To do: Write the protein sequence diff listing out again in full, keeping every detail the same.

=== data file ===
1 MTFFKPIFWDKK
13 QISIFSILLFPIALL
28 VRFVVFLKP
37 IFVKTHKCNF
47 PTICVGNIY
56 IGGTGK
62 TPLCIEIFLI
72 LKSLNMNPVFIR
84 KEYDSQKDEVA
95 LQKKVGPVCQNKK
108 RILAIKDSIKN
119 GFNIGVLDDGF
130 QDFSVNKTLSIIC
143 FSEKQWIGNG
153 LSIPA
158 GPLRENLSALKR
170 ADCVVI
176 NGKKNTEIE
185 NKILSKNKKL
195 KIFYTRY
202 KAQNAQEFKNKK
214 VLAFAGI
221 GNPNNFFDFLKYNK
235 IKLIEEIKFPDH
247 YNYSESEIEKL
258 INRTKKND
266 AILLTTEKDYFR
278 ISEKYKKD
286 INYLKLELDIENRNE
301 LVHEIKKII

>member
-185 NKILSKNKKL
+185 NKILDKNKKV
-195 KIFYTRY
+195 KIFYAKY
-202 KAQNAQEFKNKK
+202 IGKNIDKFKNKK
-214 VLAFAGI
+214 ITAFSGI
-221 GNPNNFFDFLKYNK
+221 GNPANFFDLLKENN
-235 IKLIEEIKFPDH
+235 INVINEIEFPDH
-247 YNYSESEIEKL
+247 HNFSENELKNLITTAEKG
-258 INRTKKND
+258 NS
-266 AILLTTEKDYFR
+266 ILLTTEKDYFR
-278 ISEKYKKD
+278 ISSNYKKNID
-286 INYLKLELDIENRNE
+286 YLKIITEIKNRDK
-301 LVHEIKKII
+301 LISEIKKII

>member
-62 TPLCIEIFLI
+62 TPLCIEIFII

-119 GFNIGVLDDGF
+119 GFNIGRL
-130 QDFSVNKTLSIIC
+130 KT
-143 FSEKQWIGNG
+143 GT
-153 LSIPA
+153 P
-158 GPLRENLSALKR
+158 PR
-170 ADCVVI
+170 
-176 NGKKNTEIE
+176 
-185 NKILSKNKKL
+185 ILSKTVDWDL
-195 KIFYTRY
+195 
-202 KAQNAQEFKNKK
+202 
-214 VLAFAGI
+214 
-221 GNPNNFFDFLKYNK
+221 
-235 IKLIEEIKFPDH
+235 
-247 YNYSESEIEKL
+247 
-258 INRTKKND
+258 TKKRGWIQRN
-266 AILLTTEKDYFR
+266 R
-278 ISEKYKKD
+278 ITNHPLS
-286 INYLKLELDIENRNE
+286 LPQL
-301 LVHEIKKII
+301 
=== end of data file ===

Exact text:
1 MTFFKPIFWDKK
13 QISIFSILLFPIALL
28 VRFVVFLKP
37 IFVKTHKCNF
47 PTICVGNIY
56 IGGTGK
62 TPLCIEIFLI
72 LKSLNMNPVFIR
84 KEYDSQKDEVA
95 LQKKVGPVCQNKK
108 RILAIKDSIKN
119 GFNIGVLDDGF
130 QDFSVNKTLSIIC
143 FSEKQWIGNG
153 LSIPA
158 GPLRENLSALKR
170 ADCVVI
176 NGKKNTEIE
185 NKILSKNKKL
195 KIFYTRY
202 KAQNAQEFKNKK
214 VLAFAGI
221 GNPNNFFDFLKYNK
235 IKLIEEIKFPDH
247 YNYSESEIEKL
258 INRTKKND
266 AILLTTEKDYFR
278 ISEKYKKD
286 INYLKLELDIENRNE
301 LVHEIKKII

>member
-185 NKILSKNKKL
+185 NKILDKNKKV
-195 KIFYTRY
+195 KIFYAKY
-202 KAQNAQEFKNKK
+202 IGKNIDKFKNKK
-214 VLAFAGI
+214 ITAFSGI
-221 GNPNNFFDFLKYNK
+221 GNPANFFDLLKENN
-235 IKLIEEIKFPDH
+235 INVINEIEFPDH
-247 YNYSESEIEKL
+247 HNFSENELKNLITTAEKG
-258 INRTKKND
+258 NS
-266 AILLTTEKDYFR
+266 ILLTTEKDYFR
-278 ISEKYKKD
+278 ISSNYKKNID
-286 INYLKLELDIENRNE
+286 YLKIITEIKNRDK
-301 LVHEIKKII
+301 LISEIKKII

>member
-62 TPLCIEIFLI
+62 TPLCIEIFII

-119 GFNIGVLDDGF
+119 GFNIGRL
-130 QDFSVNKTLSIIC
+130 KT
-143 FSEKQWIGNG
+143 GT
-153 LSIPA
+153 P
-158 GPLRENLSALKR
+158 PR
-170 ADCVVI
+170 
-176 NGKKNTEIE
+176 
-185 NKILSKNKKL
+185 ILSKTVDWDL
-195 KIFYTRY
+195 
-202 KAQNAQEFKNKK
+202 
-214 VLAFAGI
+214 
-221 GNPNNFFDFLKYNK
+221 
-235 IKLIEEIKFPDH
+235 
-247 YNYSESEIEKL
+247 
-258 INRTKKND
+258 TKKRGWIQRN
-266 AILLTTEKDYFR
+266 R
-278 ISEKYKKD
+278 ITNHPLS
-286 INYLKLELDIENRNE
+286 LPQL
-301 LVHEIKKII
+301 